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Yesterday's architecture part of today's life
Latest Updated by 2006-04-06 10:40:13
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Xu Xiangmu goes with his family to Lianxianglou Restaurant in Shangxiajiu Road, which is famous for its qilou buildings in Guangzhou's old Liwan District, for morning tea almost every day.

Morning tea is a typical Cantonese-style breakfast consisting mainly of dim sum snack-like delicacies and sweet buns, steamed meat with vegetable and pastries. It has become an important part of life for Xu, a 52-year-old electrical appliance shop owner in Guangzhou, the capital of Guangdong Province in South China.

Xu sees a parallel between his meal and the area where he takes it. "Like morning tea, qilou buildings, or arcade houses, have become not only architectural landmarks but part of life here," he said.

With its protruding structure stretching skyward from the second storey over the sidewalk, qilou were built to feature a traditional urban architectural style that combines Cantonese and Western styles.

Xu's family has been living and doing business in qilou for three generations. A 10-minute walk after breakfast takes Xu back to his qilou, which is also located on Shangxiajiu Road.

Because of the arcade buildings, Shangxiajiu Road seems like a shaded corridor that keeps the shops along the sidewalk as well as pedestrians safe from the scorching sun and rain that characterize Guangzhou's tropical climate.

"The weather in Guangzhou is always changing," Xu said.

"Therefore, qilou are suitable for the unpredictable climate here and provide great convenience for residents."

According to, a website maintained by the Ministry of Culture, the history of arcade buildings dates to about 2,000 years ago in Greece. It took root in China only in the early 20th century.

However, during the Ming (1368-1644) and Qing (1644-1911) dynasties, Guangzhou had built "commercial houses of the 13 hong," organizations that dominated the city's old trading centre. And their houses are considered forerunners of Guangzhou's earliest qilou buildings.

At the beginning of the 20th century, Guangzhou began a campaign of urban expansion by widening roads after Chinese businessmen returned from Southeast Asia. These businessmen combined the features of ancient Greek architecture with a Chinese style based on the traditional Cantonese residential buildings known as bamboo tube houses, the website says.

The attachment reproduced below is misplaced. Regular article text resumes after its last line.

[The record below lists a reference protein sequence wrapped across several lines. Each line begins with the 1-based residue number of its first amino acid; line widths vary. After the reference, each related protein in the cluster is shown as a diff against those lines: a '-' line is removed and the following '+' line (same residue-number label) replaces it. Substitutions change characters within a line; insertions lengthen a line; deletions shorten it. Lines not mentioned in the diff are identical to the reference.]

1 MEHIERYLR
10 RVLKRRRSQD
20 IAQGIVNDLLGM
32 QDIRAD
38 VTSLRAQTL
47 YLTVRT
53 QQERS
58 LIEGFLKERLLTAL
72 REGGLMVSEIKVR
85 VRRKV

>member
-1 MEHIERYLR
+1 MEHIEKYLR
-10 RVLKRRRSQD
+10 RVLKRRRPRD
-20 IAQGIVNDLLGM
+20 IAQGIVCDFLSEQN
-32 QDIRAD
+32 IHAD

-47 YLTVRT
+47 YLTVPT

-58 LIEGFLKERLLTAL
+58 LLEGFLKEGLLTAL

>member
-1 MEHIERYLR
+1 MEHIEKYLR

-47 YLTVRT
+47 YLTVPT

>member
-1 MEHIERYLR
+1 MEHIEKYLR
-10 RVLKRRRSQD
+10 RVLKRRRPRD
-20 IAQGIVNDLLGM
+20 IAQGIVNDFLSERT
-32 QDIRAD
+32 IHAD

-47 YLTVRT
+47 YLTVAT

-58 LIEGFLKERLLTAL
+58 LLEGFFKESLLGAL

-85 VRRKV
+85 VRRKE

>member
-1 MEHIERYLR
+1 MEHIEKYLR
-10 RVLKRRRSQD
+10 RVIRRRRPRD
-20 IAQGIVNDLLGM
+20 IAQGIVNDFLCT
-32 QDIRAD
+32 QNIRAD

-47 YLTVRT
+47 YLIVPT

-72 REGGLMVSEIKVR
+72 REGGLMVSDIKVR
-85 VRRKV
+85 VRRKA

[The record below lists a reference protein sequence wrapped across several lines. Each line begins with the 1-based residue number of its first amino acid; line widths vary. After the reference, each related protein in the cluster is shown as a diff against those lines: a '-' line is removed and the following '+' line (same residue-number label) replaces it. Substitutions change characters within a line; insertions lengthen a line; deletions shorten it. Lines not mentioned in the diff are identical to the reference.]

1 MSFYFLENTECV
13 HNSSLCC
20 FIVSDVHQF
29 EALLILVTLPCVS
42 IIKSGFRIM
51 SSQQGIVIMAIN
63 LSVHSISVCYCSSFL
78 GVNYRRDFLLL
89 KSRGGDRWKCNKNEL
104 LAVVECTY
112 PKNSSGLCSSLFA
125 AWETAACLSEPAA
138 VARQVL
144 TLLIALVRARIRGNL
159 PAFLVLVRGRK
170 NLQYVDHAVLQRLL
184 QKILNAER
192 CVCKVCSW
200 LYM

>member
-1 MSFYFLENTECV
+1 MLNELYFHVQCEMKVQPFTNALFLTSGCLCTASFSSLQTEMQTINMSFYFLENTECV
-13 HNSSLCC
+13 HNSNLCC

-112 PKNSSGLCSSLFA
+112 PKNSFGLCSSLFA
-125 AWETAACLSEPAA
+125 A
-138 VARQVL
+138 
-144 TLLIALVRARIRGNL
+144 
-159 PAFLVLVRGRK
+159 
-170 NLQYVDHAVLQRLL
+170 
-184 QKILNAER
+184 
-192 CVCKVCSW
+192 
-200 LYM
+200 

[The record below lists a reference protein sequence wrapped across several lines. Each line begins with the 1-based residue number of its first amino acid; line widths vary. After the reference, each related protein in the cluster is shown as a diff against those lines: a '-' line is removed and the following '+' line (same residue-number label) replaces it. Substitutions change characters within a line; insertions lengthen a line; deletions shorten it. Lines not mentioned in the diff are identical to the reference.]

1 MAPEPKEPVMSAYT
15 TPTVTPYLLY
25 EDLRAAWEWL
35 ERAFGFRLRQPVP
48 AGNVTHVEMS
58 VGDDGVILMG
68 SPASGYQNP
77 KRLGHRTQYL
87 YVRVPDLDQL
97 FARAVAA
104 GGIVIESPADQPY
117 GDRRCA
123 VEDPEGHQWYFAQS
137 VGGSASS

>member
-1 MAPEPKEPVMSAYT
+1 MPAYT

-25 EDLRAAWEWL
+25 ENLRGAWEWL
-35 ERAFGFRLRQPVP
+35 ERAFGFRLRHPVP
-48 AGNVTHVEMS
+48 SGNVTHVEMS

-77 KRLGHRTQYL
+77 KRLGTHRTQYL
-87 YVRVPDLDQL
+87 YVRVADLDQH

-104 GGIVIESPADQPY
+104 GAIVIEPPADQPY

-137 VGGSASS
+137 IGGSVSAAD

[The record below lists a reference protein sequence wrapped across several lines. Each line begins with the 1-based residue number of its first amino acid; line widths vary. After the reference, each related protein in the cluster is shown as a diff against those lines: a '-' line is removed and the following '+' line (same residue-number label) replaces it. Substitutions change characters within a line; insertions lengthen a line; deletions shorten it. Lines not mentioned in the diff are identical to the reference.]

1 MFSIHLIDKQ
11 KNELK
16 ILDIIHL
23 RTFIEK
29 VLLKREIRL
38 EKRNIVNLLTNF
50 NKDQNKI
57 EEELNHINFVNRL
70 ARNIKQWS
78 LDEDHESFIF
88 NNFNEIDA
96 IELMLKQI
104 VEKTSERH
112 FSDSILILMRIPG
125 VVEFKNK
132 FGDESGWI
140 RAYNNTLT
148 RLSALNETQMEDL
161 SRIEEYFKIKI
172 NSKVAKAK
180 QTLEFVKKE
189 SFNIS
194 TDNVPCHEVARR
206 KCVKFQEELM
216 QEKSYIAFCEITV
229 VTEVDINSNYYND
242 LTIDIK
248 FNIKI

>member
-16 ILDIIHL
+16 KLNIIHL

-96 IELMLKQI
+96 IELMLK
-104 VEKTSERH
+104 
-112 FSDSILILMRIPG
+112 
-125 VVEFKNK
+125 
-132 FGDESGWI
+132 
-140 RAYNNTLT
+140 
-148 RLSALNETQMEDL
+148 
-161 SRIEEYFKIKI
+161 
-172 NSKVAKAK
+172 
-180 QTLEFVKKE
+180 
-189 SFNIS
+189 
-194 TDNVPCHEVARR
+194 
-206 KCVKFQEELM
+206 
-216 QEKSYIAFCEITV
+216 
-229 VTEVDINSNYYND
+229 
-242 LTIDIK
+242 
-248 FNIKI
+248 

The result gave birth to the unique qilou buildings, which are usually narrow and long in structure, and whose outside walls are richly decorated with Western features.

The style caught on and was later seen also in neighbouring Fujian Province and the Guangxi Zhuang Autonomous Region.

The Guangzhou city government started a face-lifting project to protect the old architecture nearly four years ago. Other buildings along Longjinxi Road, Enning Road and Dishifu Road, which are close to Shangxiajiu Road, underwent renovation at the same time. The project ended in February 2003.

As a result, the two kilometres of renovations formed the longest arcade-building street in Guangzhou. "Now it has become one of the busiest commercial areas in the city, and we have seen better business than before," Xu said.

The city's figures bear that out. Shangxiajiu Road has become one of the most regularly visited commercial streets in Guangzhou, with about 400,000 visits per day, almost double the number before the renovation.

Xu said the arcade houses seemed to have lost their charm in the face of rapid urban expansion and random destruction of such buildings over the previous two decades.